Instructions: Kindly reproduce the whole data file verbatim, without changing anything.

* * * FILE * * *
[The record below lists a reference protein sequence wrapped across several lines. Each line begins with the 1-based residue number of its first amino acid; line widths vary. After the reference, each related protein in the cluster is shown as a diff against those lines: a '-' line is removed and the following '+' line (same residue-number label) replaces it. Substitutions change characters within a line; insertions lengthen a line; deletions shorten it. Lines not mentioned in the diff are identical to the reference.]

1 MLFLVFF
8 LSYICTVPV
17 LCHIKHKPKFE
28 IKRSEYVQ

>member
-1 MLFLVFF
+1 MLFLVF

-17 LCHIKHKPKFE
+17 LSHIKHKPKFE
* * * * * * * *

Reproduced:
[The record below lists a reference protein sequence wrapped across several lines. Each line begins with the 1-based residue number of its first amino acid; line widths vary. After the reference, each related protein in the cluster is shown as a diff against those lines: a '-' line is removed and the following '+' line (same residue-number label) replaces it. Substitutions change characters within a line; insertions lengthen a line; deletions shorten it. Lines not mentioned in the diff are identical to the reference.]

1 MLFLVFF
8 LSYICTVPV
17 LCHIKHKPKFE
28 IKRSEYVQ

>member
-1 MLFLVFF
+1 MLFLVF

-17 LCHIKHKPKFE
+17 LSHIKHKPKFE